I like Nashville. It's obviously a great place for music and
strangers are friendly. It seems I've been there a lot the last
couple years - to teach at Victor Wooten's Bass/Nature Camp, attend
a trade show, and last year, I played Darryl Griffin's festival.
Darryl and his partners brought us down to play Nashville again
- in a club this time. If the harmonica playing waitress ever
met Darryl, she would undoubtedly dub him, "Promoter".
Before soundcheck, "Promoter" took me to WFSK to do
a live on air interview with Tory Barnett. Let's call her "Dee
When we arrived at WFSK, Promoter called to tell DeeJay he had
arrived with Artist. The station, owned by Fisk University, is
on the fifth floor of a campus high rise. Since it was a Sunday,
"Security" was off duty, and DeeJay had to run down
five flights of stairs to open the locked door. After an exceedingly
courteous hello - for someone who had just navigate five flights
with high heels - she led Promoter and Artist up five flights
to the studio.
We arrived in the studio just in time to hear a Stanley Clarke
tune fading. Tory, aka Dee Jay, calmly put on her headphones and
said in a breathy voice, "You're listening to Sentimental
Sundays on WFSK 88.1".
From my new foray into radio, I appreciate how difficult it is
to switch gears like that, although, I can't fully appreciate
the trickiness of going up and down five flights with high heels
and still have some charm left.
What's even more impressive, however, is that later that evening,
Tory came on stage and sang a "Nancy Wilson meets Erika Badu"
version of Summertime with the band. She sounded great. That's
right, she's also "Singer".
Multi-talented people abound at WFSK. After my show that night,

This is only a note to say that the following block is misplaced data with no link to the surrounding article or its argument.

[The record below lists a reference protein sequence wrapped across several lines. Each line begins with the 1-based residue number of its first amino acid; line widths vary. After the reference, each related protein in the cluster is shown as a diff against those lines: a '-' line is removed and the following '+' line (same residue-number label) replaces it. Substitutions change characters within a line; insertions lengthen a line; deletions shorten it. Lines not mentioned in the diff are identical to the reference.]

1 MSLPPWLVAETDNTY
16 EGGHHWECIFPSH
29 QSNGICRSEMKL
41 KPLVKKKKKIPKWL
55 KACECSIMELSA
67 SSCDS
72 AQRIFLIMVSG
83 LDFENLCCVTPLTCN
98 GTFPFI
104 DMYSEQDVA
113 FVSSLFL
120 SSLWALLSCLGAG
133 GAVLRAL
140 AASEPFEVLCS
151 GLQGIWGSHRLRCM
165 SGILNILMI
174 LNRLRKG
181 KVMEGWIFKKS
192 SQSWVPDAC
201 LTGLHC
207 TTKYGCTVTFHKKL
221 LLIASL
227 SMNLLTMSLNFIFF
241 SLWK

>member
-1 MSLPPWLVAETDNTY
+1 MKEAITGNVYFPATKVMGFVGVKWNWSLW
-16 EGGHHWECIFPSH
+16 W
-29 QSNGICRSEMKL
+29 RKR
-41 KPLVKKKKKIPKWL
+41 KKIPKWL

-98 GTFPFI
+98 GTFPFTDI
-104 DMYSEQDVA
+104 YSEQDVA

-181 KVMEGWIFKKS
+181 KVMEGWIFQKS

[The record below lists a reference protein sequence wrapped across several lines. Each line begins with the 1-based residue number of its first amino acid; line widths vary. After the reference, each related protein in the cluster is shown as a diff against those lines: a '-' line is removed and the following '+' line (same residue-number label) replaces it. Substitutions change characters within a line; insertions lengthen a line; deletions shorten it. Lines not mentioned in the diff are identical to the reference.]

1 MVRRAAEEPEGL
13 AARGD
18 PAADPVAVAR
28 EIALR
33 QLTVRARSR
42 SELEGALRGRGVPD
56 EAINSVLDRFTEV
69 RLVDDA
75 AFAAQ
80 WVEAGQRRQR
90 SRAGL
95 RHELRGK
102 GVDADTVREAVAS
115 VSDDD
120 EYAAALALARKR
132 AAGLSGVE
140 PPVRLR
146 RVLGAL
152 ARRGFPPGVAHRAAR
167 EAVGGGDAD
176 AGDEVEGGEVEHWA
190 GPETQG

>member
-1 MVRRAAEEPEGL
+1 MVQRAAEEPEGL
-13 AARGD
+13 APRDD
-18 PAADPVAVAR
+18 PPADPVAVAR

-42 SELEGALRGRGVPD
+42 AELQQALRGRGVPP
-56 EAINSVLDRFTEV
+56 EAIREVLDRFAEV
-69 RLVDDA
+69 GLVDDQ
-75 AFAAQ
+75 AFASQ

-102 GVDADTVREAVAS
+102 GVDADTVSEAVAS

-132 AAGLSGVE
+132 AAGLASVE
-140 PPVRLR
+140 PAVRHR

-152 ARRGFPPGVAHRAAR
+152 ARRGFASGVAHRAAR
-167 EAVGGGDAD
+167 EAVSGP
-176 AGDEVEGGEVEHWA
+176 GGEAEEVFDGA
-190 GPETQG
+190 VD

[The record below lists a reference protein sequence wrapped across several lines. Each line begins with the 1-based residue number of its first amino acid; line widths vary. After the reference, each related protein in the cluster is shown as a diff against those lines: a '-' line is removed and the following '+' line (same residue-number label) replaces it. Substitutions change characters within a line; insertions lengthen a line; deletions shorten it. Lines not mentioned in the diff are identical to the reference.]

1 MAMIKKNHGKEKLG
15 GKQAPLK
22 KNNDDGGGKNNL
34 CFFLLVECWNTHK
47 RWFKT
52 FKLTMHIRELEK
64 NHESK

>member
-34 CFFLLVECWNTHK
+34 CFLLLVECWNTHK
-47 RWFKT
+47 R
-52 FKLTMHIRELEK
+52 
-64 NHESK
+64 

I met another radio personality who is a Phd. in real life and
yet another who introduced himself to me wearing his chef uniform.
I'm convinced all this role switching would give Tammy Greene
conniptions in her Corporate America day gig. What does she do
when she's not carting jazz musicians around Charlotte?
Human Resources, of course.
August 25, 2005
Riding in the Van with Tammy
You know it's going to be a good day when the promoter picks
you up wearing a Donovan McNabb jersey. Tammy Greene, originally
a Philly girl has opened a venue in Charlotte that is the envy
of the Southland. It's nice to know folks like her migrate to
warmer climates and business opportunities but keep the Eagles
close to their hearts.
Since the Eagles are in the midst of a public relations nightmare,
they could use the support of their fans. But you probably don't
care - you might be a Dallas Cowboys fan which means you've been
putting pins in a Terrell Owens voodoo doll in the off-season.
Anyway, this is not about the Eagles. It's about Tammy. Did you
know it's her birthday? How do I know? She mentioned it once or
twice. In fact, she said the reason we're here is to commemorate
her special day.
I don't think she was kidding
As I sit in the mini van she drove to personally pick us up,
I am starting to feel guilty that the band didn't bring flowers
or a citation from the Mayor of Philadelphia. I have exactly five
hours before showtime and I need to come up with some sort of
suitable gift for a hometown girl who loves jazz.